nrelate is a related content plugin that uses some patent-pending technology to deliver related content to your readers. Instead of simply relating content by categories or tags, it actually analyzes the post content, and finds other posts/pages/links on your site with similar content. One of the things that makes this plugin unique, as compared to all the other related content plugins, is the way that nrelate determines what is considered related content. The plugin uses dedicated servers to analyze all of the content on your site, keeping the performance impact very low.
From the plugin page:
nrelate is not just another related posts plugin. Our patent-pending technology continuously analyzes your website content and displays other related posts from your website. This ultimately leads to higher page-views for your site, and a better user experience for your visitors.
After being asked to review the plugin and installing it on one of my demo sites, one of the first thing I noticed is that it definitely is not like other related content plugins. When you first activate the plugin, the nrelate servers immediately begin indexing your content. A message is displayed at the top of the plugin settings that tells you when the indexing process is complete. Assuming you don’t need a plugin that displays related content right now, this should not be a problem.
Configuring the plugin is very easy and straight forward. There are a variety of options, such as thumbnail size, the number of related items to show, the relevancy of results to show, where to show related items (home page, category archives, single posts, etc), advertising options, and style settings. Aside from the setting UI feeling a bit out of date and not consistent with the WP UI (I’m a huge advocate for using WP core-only styles on plugin admin pages), the settings page is fine. It gets the job done well. Everything is explained well and there is not unnecessary options-bloat.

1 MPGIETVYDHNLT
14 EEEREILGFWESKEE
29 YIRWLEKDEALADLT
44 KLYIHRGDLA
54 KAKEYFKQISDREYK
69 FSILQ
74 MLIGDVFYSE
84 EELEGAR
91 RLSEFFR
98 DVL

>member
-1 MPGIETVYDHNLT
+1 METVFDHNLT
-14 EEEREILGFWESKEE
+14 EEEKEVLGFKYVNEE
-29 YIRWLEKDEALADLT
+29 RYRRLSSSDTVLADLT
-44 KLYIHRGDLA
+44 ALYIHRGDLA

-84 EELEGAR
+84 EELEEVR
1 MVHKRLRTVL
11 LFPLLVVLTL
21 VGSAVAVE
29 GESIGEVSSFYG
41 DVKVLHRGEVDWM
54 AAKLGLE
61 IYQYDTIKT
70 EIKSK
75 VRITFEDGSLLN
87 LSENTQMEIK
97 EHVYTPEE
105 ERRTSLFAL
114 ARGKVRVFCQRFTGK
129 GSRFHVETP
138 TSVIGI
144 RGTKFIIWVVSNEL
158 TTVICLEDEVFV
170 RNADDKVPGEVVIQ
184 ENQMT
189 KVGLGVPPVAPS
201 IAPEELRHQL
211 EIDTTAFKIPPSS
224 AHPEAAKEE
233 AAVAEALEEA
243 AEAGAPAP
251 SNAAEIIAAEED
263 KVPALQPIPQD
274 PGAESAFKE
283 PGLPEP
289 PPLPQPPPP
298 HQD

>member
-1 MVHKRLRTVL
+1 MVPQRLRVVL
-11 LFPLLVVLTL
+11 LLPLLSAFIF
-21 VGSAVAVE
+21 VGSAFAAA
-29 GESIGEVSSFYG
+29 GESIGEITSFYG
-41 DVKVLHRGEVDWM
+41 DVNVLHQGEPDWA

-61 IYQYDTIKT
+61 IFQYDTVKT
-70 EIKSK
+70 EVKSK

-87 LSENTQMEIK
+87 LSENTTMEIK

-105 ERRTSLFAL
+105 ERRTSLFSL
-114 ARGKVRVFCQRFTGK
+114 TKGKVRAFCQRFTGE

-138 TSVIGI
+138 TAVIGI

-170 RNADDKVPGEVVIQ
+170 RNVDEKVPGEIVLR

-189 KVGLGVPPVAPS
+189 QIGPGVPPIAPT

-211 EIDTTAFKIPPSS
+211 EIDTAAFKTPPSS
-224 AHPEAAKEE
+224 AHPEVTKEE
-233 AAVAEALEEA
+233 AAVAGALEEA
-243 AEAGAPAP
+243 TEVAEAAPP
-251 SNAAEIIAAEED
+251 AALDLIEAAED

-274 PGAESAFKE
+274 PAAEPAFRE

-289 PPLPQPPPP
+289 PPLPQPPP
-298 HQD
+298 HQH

Once my site was done being indexed, the related items showed up great in all of the locations I specified. The results seem perfectly relevant and there did not appear to be any CSS problems with the integrated themes. A lot of times plugin developers neglect to realize that theme styles can easily over write plugin styles, causing layout issues. This plugin did not have that problem.
Now, there were a couple of areas in the plugin that I felt could definitely use some work. First, as I mentioned already, the settings page UI feels out of date. I feel that it could be dramatically improved by incorporating the built-in WordPress styling. This would provide a more consistent user experience, and decrease the size of the plugin foot print.
The second set of issues that I felt could be improved with the plugin, also related to styling, are the built-in themes. The plugin includes six themes that you can use to display your related content. While the themes all work really well, they look a little out of date, just like the settings page. With just a little bit of CSS manipulation, the themes could look great.
And the final issue, though it’s not really an issue, is the fact that related content is not immediately displayed on newly published posts. This is because the new post has to be indexed by the nrelate servers in order for it to populate the related items. I don’t know how long it typically takes for new posts to get indexed, but it’s definitely more than 20 minutes. If you don’t mind related content not being displayed right away, then this shouldn’t affect you. I would like to see the plugin use a fall back system for new posts, however. Perhaps it could displayed related items based on tags or categories while the post is being indexed, and then the more relevant related content after is has been indexed.
Overall, the plugin works very well and does everything it says.